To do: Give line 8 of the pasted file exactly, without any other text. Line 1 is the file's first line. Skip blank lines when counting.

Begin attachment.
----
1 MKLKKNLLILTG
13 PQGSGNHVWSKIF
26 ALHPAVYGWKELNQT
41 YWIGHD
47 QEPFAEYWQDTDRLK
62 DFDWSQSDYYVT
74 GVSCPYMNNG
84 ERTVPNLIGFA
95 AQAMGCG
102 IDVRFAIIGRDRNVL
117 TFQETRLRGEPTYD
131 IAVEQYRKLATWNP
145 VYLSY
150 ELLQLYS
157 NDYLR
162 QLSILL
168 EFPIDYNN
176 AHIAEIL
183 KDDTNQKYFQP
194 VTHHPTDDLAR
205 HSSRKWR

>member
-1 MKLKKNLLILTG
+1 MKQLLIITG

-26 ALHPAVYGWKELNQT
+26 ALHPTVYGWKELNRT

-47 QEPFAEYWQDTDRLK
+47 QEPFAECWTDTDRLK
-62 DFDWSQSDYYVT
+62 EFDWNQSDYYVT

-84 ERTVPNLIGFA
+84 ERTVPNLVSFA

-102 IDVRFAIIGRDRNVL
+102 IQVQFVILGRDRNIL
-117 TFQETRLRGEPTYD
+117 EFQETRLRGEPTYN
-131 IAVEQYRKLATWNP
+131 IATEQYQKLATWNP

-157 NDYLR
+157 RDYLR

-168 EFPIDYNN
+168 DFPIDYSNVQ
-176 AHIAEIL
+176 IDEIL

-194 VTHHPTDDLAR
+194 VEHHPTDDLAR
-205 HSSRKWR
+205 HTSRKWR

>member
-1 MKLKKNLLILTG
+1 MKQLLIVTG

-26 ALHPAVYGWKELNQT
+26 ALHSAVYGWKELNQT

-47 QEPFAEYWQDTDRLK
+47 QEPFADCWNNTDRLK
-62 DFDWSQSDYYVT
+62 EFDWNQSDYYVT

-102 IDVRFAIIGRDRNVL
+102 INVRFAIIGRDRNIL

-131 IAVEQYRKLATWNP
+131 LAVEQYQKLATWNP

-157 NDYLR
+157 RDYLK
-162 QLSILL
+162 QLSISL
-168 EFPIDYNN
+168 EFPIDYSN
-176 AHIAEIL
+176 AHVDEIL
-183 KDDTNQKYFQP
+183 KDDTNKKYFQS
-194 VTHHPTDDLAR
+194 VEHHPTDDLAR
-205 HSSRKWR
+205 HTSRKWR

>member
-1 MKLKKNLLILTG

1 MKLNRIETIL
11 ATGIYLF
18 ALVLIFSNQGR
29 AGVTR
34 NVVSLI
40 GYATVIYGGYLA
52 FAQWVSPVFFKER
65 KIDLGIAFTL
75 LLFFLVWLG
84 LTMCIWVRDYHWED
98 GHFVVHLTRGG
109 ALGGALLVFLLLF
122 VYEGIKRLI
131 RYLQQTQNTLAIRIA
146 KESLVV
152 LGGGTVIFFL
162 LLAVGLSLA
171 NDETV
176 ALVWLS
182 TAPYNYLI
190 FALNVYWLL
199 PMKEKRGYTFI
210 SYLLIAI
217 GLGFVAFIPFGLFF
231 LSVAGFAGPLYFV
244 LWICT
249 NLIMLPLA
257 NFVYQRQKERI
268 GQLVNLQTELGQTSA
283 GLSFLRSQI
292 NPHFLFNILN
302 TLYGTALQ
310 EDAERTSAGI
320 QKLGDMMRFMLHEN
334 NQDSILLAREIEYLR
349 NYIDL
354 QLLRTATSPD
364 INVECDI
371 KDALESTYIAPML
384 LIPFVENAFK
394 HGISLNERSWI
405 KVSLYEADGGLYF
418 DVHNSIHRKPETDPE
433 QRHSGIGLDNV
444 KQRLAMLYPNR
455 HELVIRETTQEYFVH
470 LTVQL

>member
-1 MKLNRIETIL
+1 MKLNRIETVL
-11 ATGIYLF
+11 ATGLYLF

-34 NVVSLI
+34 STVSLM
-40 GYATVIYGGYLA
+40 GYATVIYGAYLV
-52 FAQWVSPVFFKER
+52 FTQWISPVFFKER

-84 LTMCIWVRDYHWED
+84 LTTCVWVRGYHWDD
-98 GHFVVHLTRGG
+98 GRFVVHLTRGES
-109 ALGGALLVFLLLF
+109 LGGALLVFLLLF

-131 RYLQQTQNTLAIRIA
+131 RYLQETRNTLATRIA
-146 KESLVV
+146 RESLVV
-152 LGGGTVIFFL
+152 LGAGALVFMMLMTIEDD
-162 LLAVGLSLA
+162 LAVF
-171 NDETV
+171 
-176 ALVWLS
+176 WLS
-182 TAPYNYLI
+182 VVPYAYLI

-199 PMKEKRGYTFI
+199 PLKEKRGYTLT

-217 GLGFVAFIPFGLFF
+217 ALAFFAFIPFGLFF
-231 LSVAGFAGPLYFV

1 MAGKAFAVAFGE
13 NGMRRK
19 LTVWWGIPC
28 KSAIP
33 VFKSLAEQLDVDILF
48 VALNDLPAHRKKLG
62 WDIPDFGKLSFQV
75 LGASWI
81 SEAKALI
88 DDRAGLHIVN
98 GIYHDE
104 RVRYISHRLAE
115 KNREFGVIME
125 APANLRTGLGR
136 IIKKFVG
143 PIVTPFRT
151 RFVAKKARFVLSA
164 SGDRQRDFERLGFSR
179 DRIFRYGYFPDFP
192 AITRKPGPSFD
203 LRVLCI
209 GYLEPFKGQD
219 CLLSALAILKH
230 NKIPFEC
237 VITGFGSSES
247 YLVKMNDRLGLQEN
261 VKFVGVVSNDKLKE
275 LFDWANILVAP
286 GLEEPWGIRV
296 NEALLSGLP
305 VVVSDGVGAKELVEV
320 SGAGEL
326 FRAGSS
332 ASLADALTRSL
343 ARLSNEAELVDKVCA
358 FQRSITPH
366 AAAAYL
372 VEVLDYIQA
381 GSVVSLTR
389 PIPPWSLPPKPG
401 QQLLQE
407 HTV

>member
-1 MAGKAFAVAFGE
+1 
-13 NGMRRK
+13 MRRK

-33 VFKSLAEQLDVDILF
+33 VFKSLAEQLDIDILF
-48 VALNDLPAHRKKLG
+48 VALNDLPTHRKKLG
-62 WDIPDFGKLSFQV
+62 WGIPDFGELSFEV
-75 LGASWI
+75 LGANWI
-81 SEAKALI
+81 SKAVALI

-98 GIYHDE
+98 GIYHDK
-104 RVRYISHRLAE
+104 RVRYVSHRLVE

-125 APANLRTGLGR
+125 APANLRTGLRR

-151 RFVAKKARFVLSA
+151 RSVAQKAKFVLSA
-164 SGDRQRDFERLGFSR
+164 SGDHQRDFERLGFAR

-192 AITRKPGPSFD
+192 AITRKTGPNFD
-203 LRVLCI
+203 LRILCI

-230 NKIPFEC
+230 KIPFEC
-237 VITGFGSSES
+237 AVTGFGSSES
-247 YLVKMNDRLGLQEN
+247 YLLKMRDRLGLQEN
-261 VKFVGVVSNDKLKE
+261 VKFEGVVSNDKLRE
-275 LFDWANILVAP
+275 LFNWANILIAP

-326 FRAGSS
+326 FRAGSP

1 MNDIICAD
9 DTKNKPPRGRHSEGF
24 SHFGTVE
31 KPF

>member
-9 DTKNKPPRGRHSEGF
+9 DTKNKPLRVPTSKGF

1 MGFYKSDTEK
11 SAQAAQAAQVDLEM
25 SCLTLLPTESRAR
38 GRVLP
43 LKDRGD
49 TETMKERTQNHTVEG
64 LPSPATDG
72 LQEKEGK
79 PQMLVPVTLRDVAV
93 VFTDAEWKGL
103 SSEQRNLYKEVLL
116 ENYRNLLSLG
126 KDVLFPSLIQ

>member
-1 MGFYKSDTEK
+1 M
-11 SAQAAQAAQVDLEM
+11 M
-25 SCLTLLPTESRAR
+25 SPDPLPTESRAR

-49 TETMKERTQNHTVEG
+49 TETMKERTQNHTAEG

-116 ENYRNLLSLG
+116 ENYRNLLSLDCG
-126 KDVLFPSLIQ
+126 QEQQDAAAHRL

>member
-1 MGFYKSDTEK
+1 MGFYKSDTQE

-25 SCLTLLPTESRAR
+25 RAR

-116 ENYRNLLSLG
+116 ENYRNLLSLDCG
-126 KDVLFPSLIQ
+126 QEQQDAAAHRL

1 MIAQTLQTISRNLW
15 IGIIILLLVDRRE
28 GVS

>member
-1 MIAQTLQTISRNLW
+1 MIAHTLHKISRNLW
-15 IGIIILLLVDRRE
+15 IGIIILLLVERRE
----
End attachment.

84 ERTVPNLIGFA